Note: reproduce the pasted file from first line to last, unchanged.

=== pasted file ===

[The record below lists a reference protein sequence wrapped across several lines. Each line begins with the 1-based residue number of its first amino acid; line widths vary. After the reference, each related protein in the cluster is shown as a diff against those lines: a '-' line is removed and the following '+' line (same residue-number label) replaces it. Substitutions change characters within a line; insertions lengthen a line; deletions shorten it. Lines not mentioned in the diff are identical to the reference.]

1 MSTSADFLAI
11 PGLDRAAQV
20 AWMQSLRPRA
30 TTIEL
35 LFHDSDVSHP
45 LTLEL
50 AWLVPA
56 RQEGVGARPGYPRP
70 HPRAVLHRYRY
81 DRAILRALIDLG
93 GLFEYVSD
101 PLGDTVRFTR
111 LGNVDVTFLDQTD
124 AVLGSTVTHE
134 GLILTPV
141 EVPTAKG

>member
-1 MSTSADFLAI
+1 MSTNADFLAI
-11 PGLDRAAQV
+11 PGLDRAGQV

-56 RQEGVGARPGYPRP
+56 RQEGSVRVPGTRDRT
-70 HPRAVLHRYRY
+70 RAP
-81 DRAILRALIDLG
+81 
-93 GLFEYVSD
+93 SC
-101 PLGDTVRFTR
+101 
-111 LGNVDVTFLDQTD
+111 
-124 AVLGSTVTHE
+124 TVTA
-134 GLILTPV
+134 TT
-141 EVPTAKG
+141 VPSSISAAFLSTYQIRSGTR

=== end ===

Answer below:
[The record below lists a reference protein sequence wrapped across several lines. Each line begins with the 1-based residue number of its first amino acid; line widths vary. After the reference, each related protein in the cluster is shown as a diff against those lines: a '-' line is removed and the following '+' line (same residue-number label) replaces it. Substitutions change characters within a line; insertions lengthen a line; deletions shorten it. Lines not mentioned in the diff are identical to the reference.]

1 MSTSADFLAI
11 PGLDRAAQV
20 AWMQSLRPRA
30 TTIEL
35 LFHDSDVSHP
45 LTLEL
50 AWLVPA
56 RQEGVGARPGYPRP
70 HPRAVLHRYRY
81 DRAILRALIDLG
93 GLFEYVSD
101 PLGDTVRFTR
111 LGNVDVTFLDQTD
124 AVLGSTVTHE
134 GLILTPV
141 EVPTAKG

>member
-1 MSTSADFLAI
+1 MSTNADFLAI
-11 PGLDRAAQV
+11 PGLDRAGQV

-56 RQEGVGARPGYPRP
+56 RQEGSVRVPGTRDRT
-70 HPRAVLHRYRY
+70 RAP
-81 DRAILRALIDLG
+81 
-93 GLFEYVSD
+93 SC
-101 PLGDTVRFTR
+101 
-111 LGNVDVTFLDQTD
+111 
-124 AVLGSTVTHE
+124 TVTA
-134 GLILTPV
+134 TT
-141 EVPTAKG
+141 VPSSISAAFLSTYQIRSGTR